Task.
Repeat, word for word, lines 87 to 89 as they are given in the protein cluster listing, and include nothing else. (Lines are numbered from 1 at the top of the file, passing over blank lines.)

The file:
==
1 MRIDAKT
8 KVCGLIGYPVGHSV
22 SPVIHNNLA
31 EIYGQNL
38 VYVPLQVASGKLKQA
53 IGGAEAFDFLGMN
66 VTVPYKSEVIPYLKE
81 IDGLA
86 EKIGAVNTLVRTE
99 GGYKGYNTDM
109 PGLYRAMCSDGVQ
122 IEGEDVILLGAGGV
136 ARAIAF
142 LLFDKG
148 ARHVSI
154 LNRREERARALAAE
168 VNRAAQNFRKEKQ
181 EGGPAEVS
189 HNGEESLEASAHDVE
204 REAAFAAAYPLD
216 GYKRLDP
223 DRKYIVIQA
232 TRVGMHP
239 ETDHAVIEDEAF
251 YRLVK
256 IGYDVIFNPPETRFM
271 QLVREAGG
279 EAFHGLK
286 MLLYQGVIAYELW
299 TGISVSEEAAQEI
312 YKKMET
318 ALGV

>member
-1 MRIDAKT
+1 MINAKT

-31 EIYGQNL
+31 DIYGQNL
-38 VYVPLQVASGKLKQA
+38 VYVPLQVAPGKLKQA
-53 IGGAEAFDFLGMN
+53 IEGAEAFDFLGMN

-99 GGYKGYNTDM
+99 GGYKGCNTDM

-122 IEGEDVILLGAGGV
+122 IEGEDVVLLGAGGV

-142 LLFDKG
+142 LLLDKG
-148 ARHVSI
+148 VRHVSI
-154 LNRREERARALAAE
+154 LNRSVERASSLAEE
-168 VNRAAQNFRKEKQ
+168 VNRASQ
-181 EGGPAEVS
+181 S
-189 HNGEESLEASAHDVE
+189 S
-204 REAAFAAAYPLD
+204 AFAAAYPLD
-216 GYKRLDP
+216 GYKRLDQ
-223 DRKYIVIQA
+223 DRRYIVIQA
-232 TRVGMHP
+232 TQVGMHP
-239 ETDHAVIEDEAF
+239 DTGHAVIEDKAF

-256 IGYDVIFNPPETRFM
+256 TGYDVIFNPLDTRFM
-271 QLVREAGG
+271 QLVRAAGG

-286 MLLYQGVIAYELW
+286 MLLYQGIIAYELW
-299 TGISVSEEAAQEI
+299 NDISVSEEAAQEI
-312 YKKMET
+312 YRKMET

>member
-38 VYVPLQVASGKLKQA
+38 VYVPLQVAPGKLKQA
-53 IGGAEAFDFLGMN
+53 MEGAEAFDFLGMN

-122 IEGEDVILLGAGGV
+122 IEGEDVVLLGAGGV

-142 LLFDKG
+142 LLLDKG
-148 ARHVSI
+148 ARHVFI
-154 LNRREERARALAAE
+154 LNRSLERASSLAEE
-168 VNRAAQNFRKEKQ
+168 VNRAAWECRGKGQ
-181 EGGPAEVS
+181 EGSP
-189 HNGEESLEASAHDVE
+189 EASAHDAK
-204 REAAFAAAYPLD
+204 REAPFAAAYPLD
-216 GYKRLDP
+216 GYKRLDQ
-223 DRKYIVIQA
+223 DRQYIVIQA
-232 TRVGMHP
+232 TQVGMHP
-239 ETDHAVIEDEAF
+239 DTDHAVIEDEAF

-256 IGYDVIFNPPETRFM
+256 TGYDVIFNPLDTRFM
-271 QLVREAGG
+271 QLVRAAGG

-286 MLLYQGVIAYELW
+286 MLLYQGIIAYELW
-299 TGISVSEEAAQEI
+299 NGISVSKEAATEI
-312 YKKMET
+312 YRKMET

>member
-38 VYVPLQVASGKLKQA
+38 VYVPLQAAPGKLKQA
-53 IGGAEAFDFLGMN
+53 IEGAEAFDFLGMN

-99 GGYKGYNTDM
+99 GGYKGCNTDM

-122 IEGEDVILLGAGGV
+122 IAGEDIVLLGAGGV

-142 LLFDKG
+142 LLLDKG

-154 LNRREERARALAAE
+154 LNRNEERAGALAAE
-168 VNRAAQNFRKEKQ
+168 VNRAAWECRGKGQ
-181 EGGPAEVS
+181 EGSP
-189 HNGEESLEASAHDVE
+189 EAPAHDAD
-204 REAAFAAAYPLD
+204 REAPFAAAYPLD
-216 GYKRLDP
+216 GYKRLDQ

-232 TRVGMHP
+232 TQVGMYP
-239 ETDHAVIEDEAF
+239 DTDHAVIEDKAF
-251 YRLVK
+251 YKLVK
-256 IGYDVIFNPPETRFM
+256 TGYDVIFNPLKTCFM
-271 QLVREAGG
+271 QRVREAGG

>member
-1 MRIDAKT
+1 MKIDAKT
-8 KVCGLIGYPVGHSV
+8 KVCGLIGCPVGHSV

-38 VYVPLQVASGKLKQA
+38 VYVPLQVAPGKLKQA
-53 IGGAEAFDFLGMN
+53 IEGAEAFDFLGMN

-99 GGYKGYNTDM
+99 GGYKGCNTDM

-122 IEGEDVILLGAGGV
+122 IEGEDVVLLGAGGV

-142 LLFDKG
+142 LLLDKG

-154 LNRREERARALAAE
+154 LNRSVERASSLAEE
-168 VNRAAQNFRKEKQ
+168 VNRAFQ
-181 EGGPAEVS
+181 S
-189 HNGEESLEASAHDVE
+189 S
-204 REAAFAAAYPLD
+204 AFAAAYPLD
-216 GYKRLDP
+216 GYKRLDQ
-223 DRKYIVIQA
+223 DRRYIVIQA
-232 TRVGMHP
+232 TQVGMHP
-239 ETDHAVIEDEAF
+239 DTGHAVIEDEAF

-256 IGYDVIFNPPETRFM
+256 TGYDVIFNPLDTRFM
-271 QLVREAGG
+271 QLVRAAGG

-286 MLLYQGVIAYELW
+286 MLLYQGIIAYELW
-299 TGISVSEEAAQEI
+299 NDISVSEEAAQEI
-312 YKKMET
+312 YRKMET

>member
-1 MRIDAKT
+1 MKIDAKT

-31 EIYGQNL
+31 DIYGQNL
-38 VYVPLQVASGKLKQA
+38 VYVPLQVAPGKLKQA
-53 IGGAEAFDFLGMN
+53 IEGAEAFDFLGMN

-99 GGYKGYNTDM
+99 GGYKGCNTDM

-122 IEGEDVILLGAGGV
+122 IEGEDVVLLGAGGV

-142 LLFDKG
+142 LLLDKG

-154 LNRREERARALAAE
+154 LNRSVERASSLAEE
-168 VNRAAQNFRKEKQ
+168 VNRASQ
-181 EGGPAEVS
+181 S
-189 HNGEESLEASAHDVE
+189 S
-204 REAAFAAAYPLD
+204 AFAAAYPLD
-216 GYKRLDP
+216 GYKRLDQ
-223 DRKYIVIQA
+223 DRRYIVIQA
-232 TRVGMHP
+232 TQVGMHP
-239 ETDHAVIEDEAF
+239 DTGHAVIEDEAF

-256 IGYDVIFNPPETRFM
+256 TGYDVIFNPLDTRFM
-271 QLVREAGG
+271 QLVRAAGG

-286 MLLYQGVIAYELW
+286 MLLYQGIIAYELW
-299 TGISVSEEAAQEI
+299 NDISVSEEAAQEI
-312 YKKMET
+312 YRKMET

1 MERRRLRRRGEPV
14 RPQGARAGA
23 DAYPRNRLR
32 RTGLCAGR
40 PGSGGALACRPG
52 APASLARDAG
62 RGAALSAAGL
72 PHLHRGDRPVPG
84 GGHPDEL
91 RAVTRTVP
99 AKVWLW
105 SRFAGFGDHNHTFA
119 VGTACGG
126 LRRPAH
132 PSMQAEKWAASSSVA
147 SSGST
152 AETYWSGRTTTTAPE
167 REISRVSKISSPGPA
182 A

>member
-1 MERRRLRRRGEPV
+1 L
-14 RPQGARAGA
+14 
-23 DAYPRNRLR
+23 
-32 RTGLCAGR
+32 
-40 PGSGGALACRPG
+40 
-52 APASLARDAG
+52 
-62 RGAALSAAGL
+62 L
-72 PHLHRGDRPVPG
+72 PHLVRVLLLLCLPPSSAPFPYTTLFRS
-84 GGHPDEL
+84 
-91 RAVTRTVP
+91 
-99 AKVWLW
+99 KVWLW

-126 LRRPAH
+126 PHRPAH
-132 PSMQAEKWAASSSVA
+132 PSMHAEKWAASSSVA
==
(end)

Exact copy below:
-148 ARHVSI
+148 ARHVFI
-154 LNRREERARALAAE